Henrietta Lacks Ethics

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Dur 1 The Immortal Life of Henrietta Lacks Casualties of unethical medical practices By Jodi Durfee Biology 102A Jones February 14th 2013 Dur 2 Key Issues: The story of Henrietta Lacks is one of modern science that is of most importance to modern society as a whole. There are many different issues surrounding this story but there are two that stand out in my mind. The first issue is the complete lack of informed consent on multiple physicians’ parts when directly dealing with Henrietta and her family. The second issue is the many violations of patient confidentiality standards which took place before and after Henrietta’s death. Both of these issues directly affected not only Henrietta, but also her extended family as well as the…show more content…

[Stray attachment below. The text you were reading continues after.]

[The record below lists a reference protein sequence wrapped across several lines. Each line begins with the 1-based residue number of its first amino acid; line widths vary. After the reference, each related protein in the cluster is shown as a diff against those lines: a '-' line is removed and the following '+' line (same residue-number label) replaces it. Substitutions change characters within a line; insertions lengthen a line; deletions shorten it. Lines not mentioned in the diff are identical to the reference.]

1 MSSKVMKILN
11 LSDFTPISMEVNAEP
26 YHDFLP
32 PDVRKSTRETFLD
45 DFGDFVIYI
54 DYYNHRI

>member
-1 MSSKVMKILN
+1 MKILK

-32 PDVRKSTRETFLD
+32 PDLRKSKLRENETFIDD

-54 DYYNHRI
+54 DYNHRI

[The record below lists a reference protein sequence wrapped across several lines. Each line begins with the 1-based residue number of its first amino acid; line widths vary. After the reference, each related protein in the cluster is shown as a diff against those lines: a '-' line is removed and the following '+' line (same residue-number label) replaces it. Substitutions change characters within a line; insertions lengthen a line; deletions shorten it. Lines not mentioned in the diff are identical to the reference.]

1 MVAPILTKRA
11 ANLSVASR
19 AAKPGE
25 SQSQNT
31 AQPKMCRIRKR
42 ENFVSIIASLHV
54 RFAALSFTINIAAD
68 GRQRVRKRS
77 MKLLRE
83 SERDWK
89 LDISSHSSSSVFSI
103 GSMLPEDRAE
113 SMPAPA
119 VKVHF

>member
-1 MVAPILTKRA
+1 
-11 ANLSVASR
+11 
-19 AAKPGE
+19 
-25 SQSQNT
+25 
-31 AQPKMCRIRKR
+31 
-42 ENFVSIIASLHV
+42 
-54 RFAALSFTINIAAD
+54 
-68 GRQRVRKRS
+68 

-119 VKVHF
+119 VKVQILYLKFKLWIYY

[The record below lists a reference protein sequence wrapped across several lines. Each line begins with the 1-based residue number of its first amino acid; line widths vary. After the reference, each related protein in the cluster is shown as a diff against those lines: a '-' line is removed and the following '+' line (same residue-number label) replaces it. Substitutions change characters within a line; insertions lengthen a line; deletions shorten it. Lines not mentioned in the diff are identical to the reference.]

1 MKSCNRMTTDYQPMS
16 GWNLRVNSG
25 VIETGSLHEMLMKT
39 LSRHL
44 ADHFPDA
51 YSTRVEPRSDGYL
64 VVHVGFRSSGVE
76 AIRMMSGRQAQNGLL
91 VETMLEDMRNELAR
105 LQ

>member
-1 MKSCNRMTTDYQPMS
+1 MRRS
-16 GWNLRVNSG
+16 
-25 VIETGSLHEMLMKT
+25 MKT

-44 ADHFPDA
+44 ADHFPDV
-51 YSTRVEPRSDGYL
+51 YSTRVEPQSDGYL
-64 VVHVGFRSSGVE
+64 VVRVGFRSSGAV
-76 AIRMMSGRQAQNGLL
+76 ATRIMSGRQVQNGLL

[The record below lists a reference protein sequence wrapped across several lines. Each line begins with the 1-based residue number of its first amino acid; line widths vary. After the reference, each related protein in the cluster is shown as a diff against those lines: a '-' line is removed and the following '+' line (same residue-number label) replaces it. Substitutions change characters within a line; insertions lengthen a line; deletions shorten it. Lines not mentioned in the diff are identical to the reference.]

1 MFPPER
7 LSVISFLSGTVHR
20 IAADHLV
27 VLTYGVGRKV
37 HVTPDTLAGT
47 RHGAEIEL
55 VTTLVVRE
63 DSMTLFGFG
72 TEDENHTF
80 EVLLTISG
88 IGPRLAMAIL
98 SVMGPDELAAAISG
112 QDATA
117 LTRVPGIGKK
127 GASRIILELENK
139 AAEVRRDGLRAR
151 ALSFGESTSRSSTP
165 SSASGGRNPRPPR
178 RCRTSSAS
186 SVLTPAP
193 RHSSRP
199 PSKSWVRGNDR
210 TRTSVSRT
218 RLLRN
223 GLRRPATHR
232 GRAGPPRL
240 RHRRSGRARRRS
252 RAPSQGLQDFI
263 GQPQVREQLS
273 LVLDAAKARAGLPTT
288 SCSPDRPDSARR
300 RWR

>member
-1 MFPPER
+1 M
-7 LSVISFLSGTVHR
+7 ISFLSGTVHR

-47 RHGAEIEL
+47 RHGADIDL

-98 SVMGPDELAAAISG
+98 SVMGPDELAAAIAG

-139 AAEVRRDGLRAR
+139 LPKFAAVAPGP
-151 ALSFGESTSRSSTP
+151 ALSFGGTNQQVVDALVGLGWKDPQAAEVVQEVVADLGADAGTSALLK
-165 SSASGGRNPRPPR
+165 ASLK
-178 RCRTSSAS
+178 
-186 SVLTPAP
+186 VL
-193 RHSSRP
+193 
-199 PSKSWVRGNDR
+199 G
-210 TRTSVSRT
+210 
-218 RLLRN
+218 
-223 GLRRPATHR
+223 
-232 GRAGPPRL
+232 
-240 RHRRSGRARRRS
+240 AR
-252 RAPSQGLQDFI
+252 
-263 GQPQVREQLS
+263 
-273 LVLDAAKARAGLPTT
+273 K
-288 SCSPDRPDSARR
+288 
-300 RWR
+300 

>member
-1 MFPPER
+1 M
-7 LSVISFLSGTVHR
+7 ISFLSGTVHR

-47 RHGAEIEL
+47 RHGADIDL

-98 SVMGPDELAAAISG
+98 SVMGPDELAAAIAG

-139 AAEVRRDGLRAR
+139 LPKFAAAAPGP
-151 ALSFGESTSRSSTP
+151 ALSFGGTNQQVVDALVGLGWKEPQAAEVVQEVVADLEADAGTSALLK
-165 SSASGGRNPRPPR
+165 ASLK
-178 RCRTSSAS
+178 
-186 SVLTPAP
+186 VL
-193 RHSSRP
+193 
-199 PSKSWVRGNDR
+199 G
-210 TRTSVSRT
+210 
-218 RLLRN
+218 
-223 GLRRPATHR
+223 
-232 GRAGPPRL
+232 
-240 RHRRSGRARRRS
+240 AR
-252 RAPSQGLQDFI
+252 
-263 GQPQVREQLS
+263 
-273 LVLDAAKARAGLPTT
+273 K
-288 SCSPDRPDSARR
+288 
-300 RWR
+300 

Henrietta’s medical records which contained identifying personal information were provided to media and studied by multiple physicians. The information shared in her medical documents was a complete violation of her privacy. In addition to the release and review of medical records, her name was published and directly linked to HeLa in news articles. The release of Henrietta’s name completely destroyed any shred of privacy she had left in life and death, as well as her families. “With that publication, Henrietta’s doctor and his colleagues forever linked Henrietta, Lawrence, Sonny, Deborah, Zakariyya, their children, and all future generations of Lackses to the HeLa cells, and the DNA inside them” (Skloot 173). Unfortunately at this point in time Henrietta was no longer alive and able to offer her thoughts and grievances on the matter, but her family was. Henrietta’s family and her daughter Deborah suffered immensely from the violation of her mother’s privacy. The Lacks family is a mainstream example of exploitation from the medical community as a whole. Relationship to Other Issues: A current issue which I feel can be related to the issues of Informed Consent and Patient Privacy pertains to the harvesting and research of Human embryonic stem-cells. According to an article written by Andrew Siegel, an established medical ethics journalist, entitled “Ethics of Stem Cell Research,” he states that “despite the tremendous therapeutic promise of HESC research, the research has met with heated opposition because the harvesting of HESCs involves the destruction of the human

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